An increase in carbon dioxide levels is threatening ocean life. A new study warns that this change will have an effect on the majority of life in the world’s oceans.
After analyzing over 600 different published studies on coral reefs, kelp forests, and open oceans, Australian professors at the University of Adelaide have determined that many species will not be able to survive the acidification and warming that the higher level of carbon dioxide will cause, according to Discovery News. Their findings were published in the journal Proceedings of the National Academy of Sciences.
Associate professor and co-author Ivan Nagelkerken warns that the impact on people will be significant.
This ‘simplification’ of our oceans will have profound consequences for our current way of life, particularly for coastal populations and those that rely on oceans for food and trade.
Most organisms are expected to have a difficult time adjusting to the changes. Microorganisms are the exception and are expected to actually increase but this increase will not help the overall food chain. Once small fish populations begin to decrease, it will cause the larger fish to not have enough food and they too will shrink in population. Nagelkerken explains that it is the decline of these larger fish that will have the biggest effect on humans.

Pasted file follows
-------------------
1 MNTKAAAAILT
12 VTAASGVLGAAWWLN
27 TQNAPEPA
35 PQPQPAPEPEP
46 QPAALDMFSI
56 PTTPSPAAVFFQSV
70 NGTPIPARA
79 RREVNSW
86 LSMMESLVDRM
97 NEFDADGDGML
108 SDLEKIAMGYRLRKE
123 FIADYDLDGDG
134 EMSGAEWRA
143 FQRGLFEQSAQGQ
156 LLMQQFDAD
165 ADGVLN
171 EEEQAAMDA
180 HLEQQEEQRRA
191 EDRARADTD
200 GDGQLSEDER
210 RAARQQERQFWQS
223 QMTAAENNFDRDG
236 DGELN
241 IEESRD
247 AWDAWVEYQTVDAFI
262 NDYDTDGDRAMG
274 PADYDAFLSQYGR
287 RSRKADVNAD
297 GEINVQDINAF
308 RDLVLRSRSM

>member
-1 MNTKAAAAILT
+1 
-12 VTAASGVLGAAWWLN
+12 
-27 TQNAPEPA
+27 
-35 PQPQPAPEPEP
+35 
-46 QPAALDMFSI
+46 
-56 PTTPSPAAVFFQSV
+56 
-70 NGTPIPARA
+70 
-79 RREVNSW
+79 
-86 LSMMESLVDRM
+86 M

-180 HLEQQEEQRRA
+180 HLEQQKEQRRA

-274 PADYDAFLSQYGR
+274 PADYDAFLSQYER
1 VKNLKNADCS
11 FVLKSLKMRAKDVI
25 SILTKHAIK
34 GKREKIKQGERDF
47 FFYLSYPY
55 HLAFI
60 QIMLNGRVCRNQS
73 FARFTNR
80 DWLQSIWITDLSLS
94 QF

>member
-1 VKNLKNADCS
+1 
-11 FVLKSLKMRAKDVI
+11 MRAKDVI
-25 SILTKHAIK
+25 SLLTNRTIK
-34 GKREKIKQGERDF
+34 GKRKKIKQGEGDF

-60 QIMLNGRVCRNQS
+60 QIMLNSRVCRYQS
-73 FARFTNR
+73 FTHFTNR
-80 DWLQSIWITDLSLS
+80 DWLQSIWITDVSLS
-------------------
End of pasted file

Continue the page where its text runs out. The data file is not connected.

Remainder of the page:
With higher metabolic rates in the warmer water, and therefore a greater demand for food, there is a mismatch with less food available for carnivores — the bigger fish that fisheries industries are based around.
Voice of America reports that Nagelkerken and fellow marine ecologist Professor Sean Connell found results that were worse than they expected to see. Nagelkerken claims that the situation is not hopeless and that there are ways to begin to fix the damage done.
If we reduce the amount of local stressors, such as pollution of the ocean, eutrophication (process where water bodies receive excess nutrients that stimulate excessive plant growth) and over-fishing, we can actually buy some time.
Nagelkerken said that the reduction of these stressors would give the impacted species time to adjust to global change. Without some intervention taking place, the inevitable extinctions could cause a collapse of the ocean food chain.